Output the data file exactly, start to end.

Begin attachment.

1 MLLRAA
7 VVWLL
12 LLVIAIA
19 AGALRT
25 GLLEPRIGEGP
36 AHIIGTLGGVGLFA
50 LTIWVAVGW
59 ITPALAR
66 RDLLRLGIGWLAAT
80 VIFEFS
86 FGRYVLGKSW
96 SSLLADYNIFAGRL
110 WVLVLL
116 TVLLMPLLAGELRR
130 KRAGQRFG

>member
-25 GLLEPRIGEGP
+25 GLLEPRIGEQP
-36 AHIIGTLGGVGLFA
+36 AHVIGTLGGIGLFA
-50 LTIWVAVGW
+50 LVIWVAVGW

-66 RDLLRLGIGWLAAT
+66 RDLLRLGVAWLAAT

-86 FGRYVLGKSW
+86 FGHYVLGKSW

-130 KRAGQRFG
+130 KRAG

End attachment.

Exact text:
1 MLLRAA
7 VVWLL
12 LLVIAIA
19 AGALRT
25 GLLEPRIGEGP
36 AHIIGTLGGVGLFA
50 LTIWVAVGW
59 ITPALAR
66 RDLLRLGIGWLAAT
80 VIFEFS
86 FGRYVLGKSW
96 SSLLADYNIFAGRL
110 WVLVLL
116 TVLLMPLLAGELRR
130 KRAGQRFG

>member
-25 GLLEPRIGEGP
+25 GLLEPRIGEQP
-36 AHIIGTLGGVGLFA
+36 AHVIGTLGGIGLFA
-50 LTIWVAVGW
+50 LVIWVAVGW

-66 RDLLRLGIGWLAAT
+66 RDLLRLGVAWLAAT

-86 FGRYVLGKSW
+86 FGHYVLGKSW

-130 KRAGQRFG
+130 KRAG